Do I Have To List It In My Bankruptcy?

A common question from clients preparing to file bankruptcy is, “Do I have to list it?” “It” can be an item of property, a financial obligation, a source of income, or even a reoccurring bill. The simple answer is, “Yes!” You must list all of your assets, debts, income and expenses. The bankruptcy process expects and relies on honest disclosures from the debtor. These financial disclosures are made under oath and threat of perjury. You must disclose everything. 

Disclosing ownership of an asset doesn’t mean you will lose that property. Statistically, only four percent of all Chapter 7 bankruptcy cases have an asset that is turned over to the trustee. Federal and/or state exemption laws protect most property during bankruptcy, however property exemptions are only recognized when the asset is listed and the legal exemption is properly claimed. An asset that is concealed during your bankruptcy case will not receive the full protection of the exemption laws. 

Likewise, disclosing income does not mean that you will be forced into a Chapter 13 repayment case. Most debtors pass the means test without much effort. In the remaining cases, most only require small adjustments. Disclose all of your income early during the bankruptcy process, and your attorney can discuss your legal options for discharging unsecured obligations without filing a Chapter 13 repayment case.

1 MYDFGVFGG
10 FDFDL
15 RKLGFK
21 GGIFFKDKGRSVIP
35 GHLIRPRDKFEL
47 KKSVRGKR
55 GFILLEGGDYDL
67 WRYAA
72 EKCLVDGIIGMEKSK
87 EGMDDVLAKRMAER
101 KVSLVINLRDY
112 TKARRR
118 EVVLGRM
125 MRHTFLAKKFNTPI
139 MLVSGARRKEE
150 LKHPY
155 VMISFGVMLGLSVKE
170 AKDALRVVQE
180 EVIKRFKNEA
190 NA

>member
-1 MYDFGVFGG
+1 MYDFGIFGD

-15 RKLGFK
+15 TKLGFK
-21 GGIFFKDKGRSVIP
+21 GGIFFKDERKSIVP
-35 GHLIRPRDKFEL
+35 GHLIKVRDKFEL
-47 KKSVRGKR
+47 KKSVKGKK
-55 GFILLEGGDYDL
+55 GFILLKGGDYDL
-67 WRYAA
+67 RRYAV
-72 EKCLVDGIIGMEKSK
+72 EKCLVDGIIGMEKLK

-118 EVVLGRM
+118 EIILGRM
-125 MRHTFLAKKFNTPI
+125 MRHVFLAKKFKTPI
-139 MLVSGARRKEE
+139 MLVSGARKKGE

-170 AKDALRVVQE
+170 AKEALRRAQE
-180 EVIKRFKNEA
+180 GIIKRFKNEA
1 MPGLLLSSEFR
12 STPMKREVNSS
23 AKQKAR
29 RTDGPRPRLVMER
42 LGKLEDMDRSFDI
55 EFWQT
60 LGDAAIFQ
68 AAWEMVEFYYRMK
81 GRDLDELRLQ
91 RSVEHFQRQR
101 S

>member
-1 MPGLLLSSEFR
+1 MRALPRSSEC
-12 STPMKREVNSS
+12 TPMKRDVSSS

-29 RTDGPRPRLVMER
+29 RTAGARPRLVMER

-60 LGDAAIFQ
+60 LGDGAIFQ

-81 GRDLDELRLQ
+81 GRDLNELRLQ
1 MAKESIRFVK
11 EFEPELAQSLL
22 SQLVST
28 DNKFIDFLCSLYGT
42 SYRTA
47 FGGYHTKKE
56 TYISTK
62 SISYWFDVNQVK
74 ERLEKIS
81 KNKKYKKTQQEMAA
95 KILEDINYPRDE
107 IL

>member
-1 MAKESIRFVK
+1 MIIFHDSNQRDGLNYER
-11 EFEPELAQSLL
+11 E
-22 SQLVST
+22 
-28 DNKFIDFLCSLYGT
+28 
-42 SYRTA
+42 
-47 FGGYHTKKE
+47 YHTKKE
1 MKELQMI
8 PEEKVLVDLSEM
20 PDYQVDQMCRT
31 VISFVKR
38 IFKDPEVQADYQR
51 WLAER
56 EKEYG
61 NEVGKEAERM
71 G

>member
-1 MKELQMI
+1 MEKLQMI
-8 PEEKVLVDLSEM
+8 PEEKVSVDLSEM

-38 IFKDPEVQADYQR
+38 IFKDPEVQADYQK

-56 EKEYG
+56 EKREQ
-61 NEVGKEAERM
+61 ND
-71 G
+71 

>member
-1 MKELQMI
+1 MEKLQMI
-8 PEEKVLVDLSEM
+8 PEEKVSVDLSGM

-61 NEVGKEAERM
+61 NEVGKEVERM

Intentionally failing to disclose a debt means that the debt is not discharged. Unfortunately, it also means that you have committed perjury since you attested to having listed all of your debts. Perjury is a federal crime, and you may be denied a discharge. Occasionally a debtor wants to omit a creditor from the bankruptcy case. Your attorney can help you with this decision. For instance, a credit card with a zero balance is not a debt and there is no disclosure requirement. In theory, since the credit card company is not listed as a creditor, it does not receive notice of the bankruptcy, and the credit relationship is not disturbed. Realistically, the credit card company will discover the bankruptcy independently and may restrict the account. 

When it comes to bankruptcy it is important to be completely honest with your attorney. Your attorney can advise you on making the best disclosure decisions while staying within the legal requirements of the bankruptcy laws. Don’t hide a financial fact! Discuss it with your attorney and protect your legal rights.

Chapter 7 Credit Card Debt

Posted by Julie O'Bryan, Esq.   May 27, 2011  Chapter 7 Bankruptcy, Credit Card Debt   Comment

The Bankruptcy Code forgives many honest financial mistakes. However, it also provides creditor remedies for debts that may be less than honest. The Bankruptcy Code allows a creditor to object to the discharge of a credit card debt when there is evidence that the debtor has committed fraud. 

A bank objecting to the discharge of a credit card debt on the basis of fraud will file an adversary case against the debtor. The fraud claim is usually one of two types: (1) fraud in obtaining the credit; or (2) fraud in incurring the credit.